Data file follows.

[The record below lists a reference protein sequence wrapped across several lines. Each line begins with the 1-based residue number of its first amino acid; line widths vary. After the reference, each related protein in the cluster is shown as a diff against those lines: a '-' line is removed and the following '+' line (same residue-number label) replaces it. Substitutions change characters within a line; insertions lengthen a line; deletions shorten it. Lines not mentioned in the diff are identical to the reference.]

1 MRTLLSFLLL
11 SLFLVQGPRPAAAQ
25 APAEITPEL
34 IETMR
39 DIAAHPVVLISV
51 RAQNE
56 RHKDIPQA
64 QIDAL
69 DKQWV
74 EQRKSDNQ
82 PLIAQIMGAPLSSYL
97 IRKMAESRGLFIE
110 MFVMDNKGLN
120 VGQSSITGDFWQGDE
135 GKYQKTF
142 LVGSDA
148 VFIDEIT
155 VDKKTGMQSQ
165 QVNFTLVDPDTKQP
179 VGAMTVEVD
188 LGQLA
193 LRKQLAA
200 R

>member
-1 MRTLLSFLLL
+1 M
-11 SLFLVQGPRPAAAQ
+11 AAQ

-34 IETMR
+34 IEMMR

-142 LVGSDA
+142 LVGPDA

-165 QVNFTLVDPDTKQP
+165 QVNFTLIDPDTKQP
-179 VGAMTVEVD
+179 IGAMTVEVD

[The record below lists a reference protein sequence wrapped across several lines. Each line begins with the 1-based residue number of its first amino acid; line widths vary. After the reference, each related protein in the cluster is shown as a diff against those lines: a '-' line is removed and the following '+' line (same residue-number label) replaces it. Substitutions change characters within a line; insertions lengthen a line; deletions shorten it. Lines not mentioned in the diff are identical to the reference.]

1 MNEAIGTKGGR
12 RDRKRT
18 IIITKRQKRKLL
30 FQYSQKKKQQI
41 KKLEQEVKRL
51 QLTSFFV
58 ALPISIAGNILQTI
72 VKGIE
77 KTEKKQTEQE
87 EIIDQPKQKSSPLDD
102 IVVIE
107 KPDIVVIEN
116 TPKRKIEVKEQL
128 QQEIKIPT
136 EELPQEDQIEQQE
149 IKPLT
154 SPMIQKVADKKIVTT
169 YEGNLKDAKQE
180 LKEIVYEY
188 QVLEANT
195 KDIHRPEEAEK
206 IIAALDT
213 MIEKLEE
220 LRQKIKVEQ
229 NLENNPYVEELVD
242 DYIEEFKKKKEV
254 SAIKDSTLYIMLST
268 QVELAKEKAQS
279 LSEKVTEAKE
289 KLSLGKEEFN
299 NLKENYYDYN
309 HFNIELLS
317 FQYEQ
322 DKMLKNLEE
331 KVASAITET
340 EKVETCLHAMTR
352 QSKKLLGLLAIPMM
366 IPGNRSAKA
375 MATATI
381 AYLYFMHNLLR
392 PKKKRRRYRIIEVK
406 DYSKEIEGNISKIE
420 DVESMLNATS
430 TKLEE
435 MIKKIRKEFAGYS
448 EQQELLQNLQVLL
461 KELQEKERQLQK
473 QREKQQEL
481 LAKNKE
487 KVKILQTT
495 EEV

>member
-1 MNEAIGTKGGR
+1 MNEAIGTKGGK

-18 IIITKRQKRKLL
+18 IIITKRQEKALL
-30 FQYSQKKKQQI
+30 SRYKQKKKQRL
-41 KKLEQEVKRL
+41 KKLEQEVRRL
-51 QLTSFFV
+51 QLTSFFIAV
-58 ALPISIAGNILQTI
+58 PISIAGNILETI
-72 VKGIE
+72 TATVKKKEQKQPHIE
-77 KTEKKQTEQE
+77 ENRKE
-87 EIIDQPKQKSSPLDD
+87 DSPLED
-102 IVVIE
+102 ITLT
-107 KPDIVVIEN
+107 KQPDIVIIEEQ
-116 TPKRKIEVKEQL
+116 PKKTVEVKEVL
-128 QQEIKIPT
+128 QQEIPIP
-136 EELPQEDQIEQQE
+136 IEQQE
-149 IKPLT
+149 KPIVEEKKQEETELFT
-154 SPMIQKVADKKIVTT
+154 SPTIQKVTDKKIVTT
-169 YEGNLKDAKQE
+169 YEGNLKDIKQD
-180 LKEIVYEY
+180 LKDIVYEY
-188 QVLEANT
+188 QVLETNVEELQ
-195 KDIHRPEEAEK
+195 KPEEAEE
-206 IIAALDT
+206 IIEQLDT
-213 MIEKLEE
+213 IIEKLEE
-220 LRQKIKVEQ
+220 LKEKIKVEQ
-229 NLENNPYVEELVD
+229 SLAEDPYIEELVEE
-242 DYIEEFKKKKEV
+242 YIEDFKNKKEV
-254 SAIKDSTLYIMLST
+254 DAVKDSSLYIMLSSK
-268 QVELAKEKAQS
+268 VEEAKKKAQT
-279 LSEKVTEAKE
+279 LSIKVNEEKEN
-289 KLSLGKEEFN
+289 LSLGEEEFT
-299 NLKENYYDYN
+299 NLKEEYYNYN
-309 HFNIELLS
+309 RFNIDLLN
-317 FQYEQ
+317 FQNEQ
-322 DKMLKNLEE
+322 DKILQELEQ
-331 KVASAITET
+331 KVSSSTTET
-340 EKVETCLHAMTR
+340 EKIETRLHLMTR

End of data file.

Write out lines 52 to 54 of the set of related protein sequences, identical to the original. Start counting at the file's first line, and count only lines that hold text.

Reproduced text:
128 QQEIKIPT
136 EELPQEDQIEQQE
149 IKPLT